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The Magic Cafe Forum Index » » Not very magical, still... » » BOOK REVIEW: The White Rabbit series (1 Likes) Printer Friendly Version

ed rhodes
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Profile of ed rhodes
I'm at the library, killing time in the Juvenile section. (I didn't have time to wander around the regular stacks which were upstairs.) When I see a paperback book on the top of the shelf with a top hat with a pair of ears sticking out of it.

It turns out to be "The Vanishing Coin," by Kate Egan with magician Mike Lane, the first in a series of books under the group title; The White Rabbit.

Mike is a fourth grader who keeps getting into trouble because he can't sit still. (Maybe it's because I've raised a couple and was one myself, but it's obvious that this kid has Attention Deficit Syndrome and the adults in this story are clueless for not realizing it.)

He's also stuck spending his afternoons with Nora, who he doesn't dislike but she annoys him because she does EVERYTHING well. (She's like the opposite of Mike in that she's uber-focused and needs extra challenges to meet HER needs.)

Then, the two of them find "The White Rabbit," an antique shop/joke shop which has magic tricks in the back. The owner, Mr. Zerlin, sells them chattering teeth (The first hint that there will be "real" magic in this story is that Mike find two five dollar bills in his pocket without knowing they were there. While he's thrilled with the discovery, he doesn't question where they come from.) On a later visit, Zerlin offers to teach magic, but only to a magician. He's gives them each a piece of paper and asks them to cut a hole big enough to walk through. (You and I know where this is going, but Mike and Nora and eight and have never encountered this trick.) Nora actually gives up as it's impossible, but Mike manages to think outside the box and (after several pieces of paper, Mr. Zerlin seems to have infinite patience.) manages to cut the paper so it can be opened wide enough to walk through.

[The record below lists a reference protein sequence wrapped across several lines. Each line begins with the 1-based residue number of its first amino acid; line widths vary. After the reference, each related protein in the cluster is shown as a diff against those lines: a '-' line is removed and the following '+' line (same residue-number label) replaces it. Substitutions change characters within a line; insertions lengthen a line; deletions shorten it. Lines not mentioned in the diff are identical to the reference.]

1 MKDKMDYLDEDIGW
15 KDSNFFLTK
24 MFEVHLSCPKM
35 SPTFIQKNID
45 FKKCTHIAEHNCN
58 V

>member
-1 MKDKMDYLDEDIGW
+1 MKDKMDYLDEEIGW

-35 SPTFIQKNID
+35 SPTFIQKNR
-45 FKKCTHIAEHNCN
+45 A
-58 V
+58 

Zerlin teaches him a floating cup trick and Mike discovers there's something he CAN focus his attention on. Now can he get his parents to understand and let him keep doing magic?

There's a bully who tricks Mike into betting, and losing a quarter and Mike uses the "Vanishing Coin" trick of the title to cause the quarter to vanish. Later, with a five dollar bill that Nora has, he makes the quarter reappear and freaks the bully out. A throw away line leads me to wonder if we're going to see more character development with the bully and is he going to actually become a friend over the course of the series.

There does appear to be "real" magic that happens from time to time and Zerlin always seems to be around when they happen. The aforementioned five dollar bills that Mike and Nora find in their pockets (Mike thinks he sees Zerlin driving by just as Nora discovers hers in her pocket.) And when it turns out they need change for a pay phone, Mike reaches into his pocket for the five he borrowed from Nora, only to find a fistful of quarters! Also at one point in the story, Zerlin is closing up the shop when Mike comes in to ask about magic books and Zerlin, without waiting for Mike to say anything, pushes a book in his hand and say; "I think you want this." but Mike also learns some stage magic. Each trick that he learns is given a page of description and illustration.

I've only read the first one, but I think this would be a good intro into magic for a very young reader.
"There's no time to lose," I heard her say.
"Catch your dreams before they slip away."
"Dying all the time, lose your dreams and you could lose your mind.
Ain't life unkind?"
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I do have to say that I developed an intuitive feel for relativity in college physics by reading successively more and more difficult books on the subject, starting with the most elementary ones from the children's section and working my way through the ones that required higher math (Calculus).
Salguod Nairb
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Room 101
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We shall meet in the place where there is no darkness...
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La Famiglia
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Cool stuff, Ed...thanks.
"Torture doesn't work" lol
Guess they forgot to tell Bill Buckley.

" we reason and love, we are able to hope. And hope enables us to resist those things that would enslave us."
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